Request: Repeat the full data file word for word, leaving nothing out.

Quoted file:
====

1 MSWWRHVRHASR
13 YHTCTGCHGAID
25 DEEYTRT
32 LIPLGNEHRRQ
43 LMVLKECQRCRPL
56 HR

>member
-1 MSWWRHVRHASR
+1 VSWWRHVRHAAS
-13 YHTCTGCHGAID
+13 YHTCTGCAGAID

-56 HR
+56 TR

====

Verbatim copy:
1 MSWWRHVRHASR
13 YHTCTGCHGAID
25 DEEYTRT
32 LIPLGNEHRRQ
43 LMVLKECQRCRPL
56 HR

>member
-1 MSWWRHVRHASR
+1 VSWWRHVRHAAS
-13 YHTCTGCHGAID
+13 YHTCTGCAGAID

-56 HR
+56 TR